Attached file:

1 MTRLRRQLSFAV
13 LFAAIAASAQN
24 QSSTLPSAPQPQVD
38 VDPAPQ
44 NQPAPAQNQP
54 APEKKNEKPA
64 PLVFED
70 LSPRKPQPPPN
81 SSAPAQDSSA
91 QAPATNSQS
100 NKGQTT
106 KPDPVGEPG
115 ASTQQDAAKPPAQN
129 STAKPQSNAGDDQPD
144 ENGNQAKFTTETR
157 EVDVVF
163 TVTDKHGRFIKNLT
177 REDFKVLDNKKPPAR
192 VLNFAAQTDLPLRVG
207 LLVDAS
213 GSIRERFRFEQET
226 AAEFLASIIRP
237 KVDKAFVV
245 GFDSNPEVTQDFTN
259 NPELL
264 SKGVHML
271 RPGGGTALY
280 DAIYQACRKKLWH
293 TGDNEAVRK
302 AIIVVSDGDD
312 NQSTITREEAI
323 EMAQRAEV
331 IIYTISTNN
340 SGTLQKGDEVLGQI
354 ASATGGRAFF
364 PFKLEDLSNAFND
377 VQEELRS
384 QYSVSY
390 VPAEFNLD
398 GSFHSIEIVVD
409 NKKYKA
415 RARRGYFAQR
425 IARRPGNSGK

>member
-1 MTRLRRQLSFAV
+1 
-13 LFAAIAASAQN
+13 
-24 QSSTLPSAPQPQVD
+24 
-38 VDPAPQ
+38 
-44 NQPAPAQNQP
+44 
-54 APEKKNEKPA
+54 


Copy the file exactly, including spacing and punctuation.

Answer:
1 MTRLRRQLSFAV
13 LFAAIAASAQN
24 QSSTLPSAPQPQVD
38 VDPAPQ
44 NQPAPAQNQP
54 APEKKNEKPA
64 PLVFED
70 LSPRKPQPPPN
81 SSAPAQDSSA
91 QAPATNSQS
100 NKGQTT
106 KPDPVGEPG
115 ASTQQDAAKPPAQN
129 STAKPQSNAGDDQPD
144 ENGNQAKFTTETR
157 EVDVVF
163 TVTDKHGRFIKNLT
177 REDFKVLDNKKPPAR
192 VLNFAAQTDLPLRVG
207 LLVDAS
213 GSIRERFRFEQET
226 AAEFLASIIRP
237 KVDKAFVV
245 GFDSNPEVTQDFTN
259 NPELL
264 SKGVHML
271 RPGGGTALY
280 DAIYQACRKKLWH
293 TGDNEAVRK
302 AIIVVSDGDD
312 NQSTITREEAI
323 EMAQRAEV
331 IIYTISTNN
340 SGTLQKGDEVLGQI
354 ASATGGRAFF
364 PFKLEDLSNAFND
377 VQEELRS
384 QYSVSY
390 VPAEFNLD
398 GSFHSIEIVVD
409 NKKYKA
415 RARRGYFAQR
425 IARRPGNSGK

>member
-1 MTRLRRQLSFAV
+1 
-13 LFAAIAASAQN
+13 
-24 QSSTLPSAPQPQVD
+24 
-38 VDPAPQ
+38 
-44 NQPAPAQNQP
+44 
-54 APEKKNEKPA
+54 